Noosa Yoghurt constructing $5M expansion

BELLVUE – On a family dairy in this small town north of Fort Collins, a fast-growing local yogurt company is embarking on a $5 million expansion, its second in less than three years.
Beams form the skeleton of what will eventually be a 32,000 square-foot production facility for Noosa Finest Yoghurt. The facility sits among the company’s existing buildings and those that house operations for Morningfresh Dairy, from which Noosa gets the milk it uses for its yoghurt.
The expansion is scheduled to be complete this spring, according to Wade Groetsch, COO of Bellvue-based Noosa.

The facility, along with another 30,000 square feet of office and warehouse space scheduled for completion in the summer, is just the latest in Noosa’s efforts to keep up with its exploding growth.

In October 2012, the company completed a 25,000-square-foot expansion, but rapidly growing distribution and sales meant that another expansion would soon be needed. Noosa operates on Morningfresh’s land, under a lease from the Bellvue dairy.

The company began in 2010, after the yoghurt was brought over from Australia, where it is sold as Queensland Yoghurt. In the beginning, samples of Noosa were included with deliveries of Morningfresh milk, with comment cards that would be picked up and returned to Noosa.

Since then, the company has grown exponentially. Distributed in all 50 states and Puerto Rico, Noosa is now the fastest-growing yogurt brand in the country, Groetsch said.

The company doesn’t release revenue figures, but it saw 260 percent growth from 2011 to 2012, and 130 percent growth from 2012 to 2013. In the last 18 months, it has increased from 18 to 68 full-time employees, Groetsch said.

Noosa yoghurt comes in nine flavors. Its blueberry is the most popular, and is sold in nearly every major retailer in the country, including Kroger, Target and Whole Foods.
Noosa is boosting marketing efforts in other parts of the country as the brand seeks to expand its reach. Sample trucks have made appearances in Atlanta, Chicago and San Francisco to expose more consumers to the “Aussie-style” yoghurt, and social media campaigns reach out to customers old and new.

Atlanta is serving as a test site for many types of marketing that are new to Noosa, such as billboards. The focus so far has been on marketing through social media, promoting the product on the street via trucks, and other forms of “guerrilla marketing,” Groetsch said.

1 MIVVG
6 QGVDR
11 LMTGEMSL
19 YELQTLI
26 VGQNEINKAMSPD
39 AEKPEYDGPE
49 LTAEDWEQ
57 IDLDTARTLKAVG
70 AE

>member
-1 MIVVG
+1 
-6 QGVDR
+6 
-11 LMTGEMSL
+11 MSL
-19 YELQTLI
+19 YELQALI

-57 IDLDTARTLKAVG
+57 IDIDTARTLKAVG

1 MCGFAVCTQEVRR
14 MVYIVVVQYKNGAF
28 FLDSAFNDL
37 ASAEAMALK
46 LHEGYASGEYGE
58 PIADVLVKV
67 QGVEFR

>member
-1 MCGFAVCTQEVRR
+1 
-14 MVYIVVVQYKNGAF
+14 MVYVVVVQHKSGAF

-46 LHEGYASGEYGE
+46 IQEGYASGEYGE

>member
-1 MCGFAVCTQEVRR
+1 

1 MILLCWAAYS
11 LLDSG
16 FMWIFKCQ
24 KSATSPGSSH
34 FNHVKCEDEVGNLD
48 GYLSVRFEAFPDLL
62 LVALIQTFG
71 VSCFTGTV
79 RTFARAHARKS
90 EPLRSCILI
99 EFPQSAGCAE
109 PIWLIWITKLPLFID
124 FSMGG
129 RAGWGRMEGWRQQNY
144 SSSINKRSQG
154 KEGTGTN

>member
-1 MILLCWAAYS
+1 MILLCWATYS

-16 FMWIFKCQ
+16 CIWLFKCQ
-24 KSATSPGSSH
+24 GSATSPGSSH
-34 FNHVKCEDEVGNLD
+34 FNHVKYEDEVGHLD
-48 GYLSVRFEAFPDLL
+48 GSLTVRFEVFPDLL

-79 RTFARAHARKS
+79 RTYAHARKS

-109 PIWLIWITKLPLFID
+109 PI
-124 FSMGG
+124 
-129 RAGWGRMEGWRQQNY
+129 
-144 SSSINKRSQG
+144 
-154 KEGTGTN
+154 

A statistic called “all commodity volume,” is essentially a snapshot of what percentage of store shelves a given product occupies, Groetsch said. In Denver, Noosa is on 80 percent of store shelves, while nationwide, the product is on about 35 percent of shelves.

The goal is to increase the nationwide awareness of the brand while maintaining top-of-the-line quality, Groetsch said.

Noosa’s fast growth has made it eligible for bank financing where other young companies may not have been, making their many expansions possible.

“Noosa has experienced tremendous growth as a result of their team’s commitment to making quality and flavorful yoghurt,´ said Paul Watkins, vice president and senior business relationship manager at Wells Fargo, which provided the loan for the expansion. “Wells Fargo has been fortunate to help them along their growth path by providing a line of credit, various equipment loans and now a real estate loan.”

Yogurt in general has seen large increases in popularity in recent years, especially the Greek variety, which has challenged many larger traditional yogurt brands. Traditional yogurt giants like Yoplait and Dannon have come out with their own versions of Greek yogurt to compete with brands like Fage and Chobani, which are often considered healthier, mostly because of higher protein content.

But Noosa hasn’t experienced a threat from its Mediterranean cousin, Groetsch said. The Australian style is thicker and more tangy than typical yogurt sold in America, similar to the Greek style, so the increasing popularity of Greek yogurt has actually served as a boon for the burgeoning company, according to Groetsch.